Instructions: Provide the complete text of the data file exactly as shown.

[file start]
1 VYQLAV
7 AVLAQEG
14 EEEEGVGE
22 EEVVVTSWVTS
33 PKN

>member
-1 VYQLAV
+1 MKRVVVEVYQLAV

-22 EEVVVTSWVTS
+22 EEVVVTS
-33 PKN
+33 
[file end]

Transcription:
1 VYQLAV
7 AVLAQEG
14 EEEEGVGE
22 EEVVVTSWVTS
33 PKN

>member
-1 VYQLAV
+1 MKRVVVEVYQLAV

-22 EEVVVTSWVTS
+22 EEVVVTS
-33 PKN
+33 